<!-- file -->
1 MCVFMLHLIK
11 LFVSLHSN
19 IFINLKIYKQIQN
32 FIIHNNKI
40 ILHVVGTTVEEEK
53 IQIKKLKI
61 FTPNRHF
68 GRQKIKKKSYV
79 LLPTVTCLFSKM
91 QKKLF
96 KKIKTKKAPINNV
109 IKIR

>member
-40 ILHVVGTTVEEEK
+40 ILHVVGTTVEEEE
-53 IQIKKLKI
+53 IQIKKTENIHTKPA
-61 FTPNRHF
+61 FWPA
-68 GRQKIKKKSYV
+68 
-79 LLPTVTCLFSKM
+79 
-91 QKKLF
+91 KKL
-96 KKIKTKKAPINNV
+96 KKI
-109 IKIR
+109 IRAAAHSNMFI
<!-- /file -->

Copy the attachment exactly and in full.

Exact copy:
1 MCVFMLHLIK
11 LFVSLHSN
19 IFINLKIYKQIQN
32 FIIHNNKI
40 ILHVVGTTVEEEK
53 IQIKKLKI
61 FTPNRHF
68 GRQKIKKKSYV
79 LLPTVTCLFSKM
91 QKKLF
96 KKIKTKKAPINNV
109 IKIR

>member
-40 ILHVVGTTVEEEK
+40 ILHVVGTTVEEEE
-53 IQIKKLKI
+53 IQIKKTENIHTKPA
-61 FTPNRHF
+61 FWPA
-68 GRQKIKKKSYV
+68 
-79 LLPTVTCLFSKM
+79 
-91 QKKLF
+91 KKL
-96 KKIKTKKAPINNV
+96 KKI
-109 IKIR
+109 IRAAAHSNMFI